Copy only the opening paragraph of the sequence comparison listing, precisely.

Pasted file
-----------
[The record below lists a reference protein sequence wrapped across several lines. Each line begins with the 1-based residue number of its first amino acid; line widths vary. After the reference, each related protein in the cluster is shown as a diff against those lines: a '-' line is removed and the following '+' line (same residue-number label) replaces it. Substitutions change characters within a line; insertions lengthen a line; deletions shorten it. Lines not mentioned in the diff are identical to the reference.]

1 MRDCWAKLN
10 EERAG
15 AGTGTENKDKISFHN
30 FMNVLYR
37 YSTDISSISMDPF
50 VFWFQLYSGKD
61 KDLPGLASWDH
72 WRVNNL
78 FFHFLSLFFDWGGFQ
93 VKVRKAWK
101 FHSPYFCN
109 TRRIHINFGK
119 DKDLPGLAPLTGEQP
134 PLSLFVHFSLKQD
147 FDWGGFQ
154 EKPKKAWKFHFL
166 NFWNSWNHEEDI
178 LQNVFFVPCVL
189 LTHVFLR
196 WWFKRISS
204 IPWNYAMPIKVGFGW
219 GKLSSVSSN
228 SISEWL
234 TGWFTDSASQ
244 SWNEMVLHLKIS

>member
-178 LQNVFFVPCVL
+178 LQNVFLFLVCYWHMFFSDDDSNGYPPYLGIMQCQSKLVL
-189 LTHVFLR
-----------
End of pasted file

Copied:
[The record below lists a reference protein sequence wrapped across several lines. Each line begins with the 1-based residue number of its first amino acid; line widths vary. After the reference, each related protein in the cluster is shown as a diff against those lines: a '-' line is removed and the following '+' line (same residue-number label) replaces it. Substitutions change characters within a line; insertions lengthen a line; deletions shorten it. Lines not mentioned in the diff are identical to the reference.]